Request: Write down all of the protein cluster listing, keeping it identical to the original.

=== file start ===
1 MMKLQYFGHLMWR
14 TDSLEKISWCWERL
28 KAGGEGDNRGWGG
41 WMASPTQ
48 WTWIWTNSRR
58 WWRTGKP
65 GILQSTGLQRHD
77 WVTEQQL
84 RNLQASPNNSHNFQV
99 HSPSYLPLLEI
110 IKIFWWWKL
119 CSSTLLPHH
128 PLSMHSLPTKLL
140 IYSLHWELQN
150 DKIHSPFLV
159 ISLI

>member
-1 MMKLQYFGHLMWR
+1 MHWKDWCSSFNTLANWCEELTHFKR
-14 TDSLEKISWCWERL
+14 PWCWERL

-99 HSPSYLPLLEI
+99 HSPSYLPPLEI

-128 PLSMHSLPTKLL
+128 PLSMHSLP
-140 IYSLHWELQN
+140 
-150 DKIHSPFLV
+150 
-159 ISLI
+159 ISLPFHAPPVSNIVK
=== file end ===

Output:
1 MMKLQYFGHLMWR
14 TDSLEKISWCWERL
28 KAGGEGDNRGWGG
41 WMASPTQ
48 WTWIWTNSRR
58 WWRTGKP
65 GILQSTGLQRHD
77 WVTEQQL
84 RNLQASPNNSHNFQV
99 HSPSYLPLLEI
110 IKIFWWWKL
119 CSSTLLPHH
128 PLSMHSLPTKLL
140 IYSLHWELQN
150 DKIHSPFLV
159 ISLI

>member
-1 MMKLQYFGHLMWR
+1 MHWKDWCSSFNTLANWCEELTHFKR
-14 TDSLEKISWCWERL
+14 PWCWERL

-99 HSPSYLPLLEI
+99 HSPSYLPPLEI

-128 PLSMHSLPTKLL
+128 PLSMHSLP
-140 IYSLHWELQN
+140 
-150 DKIHSPFLV
+150 
-159 ISLI
+159 ISLPFHAPPVSNIVK